Many researchers have their sights set on hydrogen as an alternative energy source to fossil fuels such as oil, natural gas and coal that contain carbon, pollute the environment and contribute to global warming.
Known to be the most abundant element in the universe, hydrogen is considered an ideal energy carrier – not to mention that it’s clean, environmentally friendly and non-toxic. However, it has been difficult to find materials that can efficiently and safely store and release it with fast kinetics under ambient temperature and pressure.
The team of researchers from Virginia Commonwealth University ; Peking University in Beijing; and the Chinese Academy of Science in Shanghai; have developed a process using an electric field that can significantly improve how hydrogen fuel is stored and released.
“Although tremendous efforts have been devoted to experimental and theoretical research in the past years, the biggest challenge is that all the existing methods do not meet the Department of Energy targets for hydrogen storage materials. The breakthrough can only be achieved by exploring new mechanisms and new principles for materials design,” said Qiang Sun, Ph.D., research associate professor with the VCU team, who led the study.
“We have made such an attempt, and we have proposed a new principle for the design of hydrogen storage materials which involves materials with low-coordinated, non-metal anions that are highly polarizable in an applied electric field,” he said.
“Using an external electric field as another variable in our search for such a material will bring a hydrogen economy closer to reality. This is a paradigm shift in the approach to store hydrogen. Thus far, the efforts have been on how to modify the composition of the storage material. Here we show that an applied electric field can do the same thing as doped metal ions ,” said Puru Jena, Ph.D. , distinguished professor in the VCU Department of Physics.
“More importantly, it avoids many problems associated with doping metal ions such as clustering of metal atoms, poisoning of metal ions by other gases, and a complicated synthesis process. In addition, once the electric field is removed, hydrogen desorbs, making the process reversible with fast kinetics under ambient conditions,” he said.
The team found that an external electric field can be used to store hydrogen just as an internal field can store hydrogen due to charge polarization caused by a metal ion.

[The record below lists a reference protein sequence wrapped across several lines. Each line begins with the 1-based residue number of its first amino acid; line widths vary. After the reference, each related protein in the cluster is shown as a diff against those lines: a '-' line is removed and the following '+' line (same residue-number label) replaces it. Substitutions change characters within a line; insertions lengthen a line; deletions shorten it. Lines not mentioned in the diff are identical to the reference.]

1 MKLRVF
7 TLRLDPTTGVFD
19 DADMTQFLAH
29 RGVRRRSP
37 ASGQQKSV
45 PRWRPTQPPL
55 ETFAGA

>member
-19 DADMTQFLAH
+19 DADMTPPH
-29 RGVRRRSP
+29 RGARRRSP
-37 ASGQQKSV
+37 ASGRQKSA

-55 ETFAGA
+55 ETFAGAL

“This work will help researchers create an entirely new way to store hydrogen and find materials that are most suitable. The challenge now is to find materials that are easily polarizable under an applied electric field. This will reduce the strength of the electric field needed for efficient hydrogen storage,” said Jena.
The research is published online in the Early Edition of the Proceedings of the National Academy of Sciences and will be highlighted in the front section of the print edition, "In this Issue."
The research is based on a 1992 published polarization theory by Jena, the late B.K. Rao, a former professor of physics at VCU, and their student, J.Niu.
This work is supported by grants from the National Natural Science Foundation of China, the Foundation of National Laboratory for Infrared Physics, the National Grand Fundamental Research 973 Program of China, the U.S. National Science Foundation and the U.S. Department of Energy.About VCU and the VCU Medical Center
Sathya Achia Abraham | EurekAlert!
Siemens helps transform the main wastewater treatment plant in Vienna into a green power plant
30.11.2015 | Siemens AG
Stanford technology makes metal wires on solar cells nearly invisible to light
26.11.2015 | Stanford University
Chemical weathering of rocks over geological time scales is an important control on the stability of the climate. This weathering is, in turn, highly dependent...
Before the fluid of the middle ear drains and sound waves penetrate for the first time, the inner ear cells of newborn rodents practice for their big debut. Researchers at Johns Hopkins report they have figured out the molecular chain of events that enables the cells to make “sounds” on their own, essentially “practicing” their ability to process sounds in the world around them.
The researchers, who describe their experiments in the Dec. 3 edition of the journal Cell, show how hair cells in the inner ear can be activated in the absence...
Planet Earth experienced a global climate shift in the late 1980s on an unprecedented scale, fuelled by anthropogenic warming and a volcanic eruption, according to new research published this week.
Scientists say that a major step change, or ‘regime shift’, in the Earth’s biophysical systems, from the upper atmosphere to the depths of the ocean and from...
The Fraunhofer Institute for Solar Energy Systems ISE has installed 70 photovoltaic modules on the outer façade of one of its lab buildings. The modules were...
Nerve cells cover their high energy demand with glucose and lactate. Scientists of the University of Zurich now provide new support for this. They show for the first time in the intact mouse brain evidence for an exchange of lactate between different brain cells. With this study they were able to confirm a 20-year old hypothesis.
In comparison to other organs, the human brain has the highest energy requirements. The supply of energy for nerve cells and the particular role of lactic acid...
30.11.2015 | Event News
25.11.2015 | Event News
17.11.2015 | Event News
01.12.2015 | Social Sciences
01.12.2015 | Earth Sciences
30.11.2015 | Trade Fair News